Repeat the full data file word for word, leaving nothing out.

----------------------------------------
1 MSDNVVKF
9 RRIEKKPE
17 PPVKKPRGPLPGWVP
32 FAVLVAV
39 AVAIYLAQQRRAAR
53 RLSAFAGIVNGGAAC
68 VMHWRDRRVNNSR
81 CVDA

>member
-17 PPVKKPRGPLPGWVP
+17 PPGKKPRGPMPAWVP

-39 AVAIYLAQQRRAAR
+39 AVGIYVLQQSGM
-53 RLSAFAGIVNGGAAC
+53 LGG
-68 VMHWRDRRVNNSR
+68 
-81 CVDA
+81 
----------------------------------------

1 MSDNVVKF
9 RRIEKKPE
17 PPVKKPRGPLPGWVP
32 FAVLVAV
39 AVAIYLAQQRRAAR
53 RLSAFAGIVNGGAAC
68 VMHWRDRRVNNSR
81 CVDA

>member
-17 PPVKKPRGPLPGWVP
+17 PPGKKPRGPMPAWVP

-39 AVAIYLAQQRRAAR
+39 AVGIYVLQQSGM
-53 RLSAFAGIVNGGAAC
+53 LGG
-68 VMHWRDRRVNNSR
+68 
-81 CVDA
+81 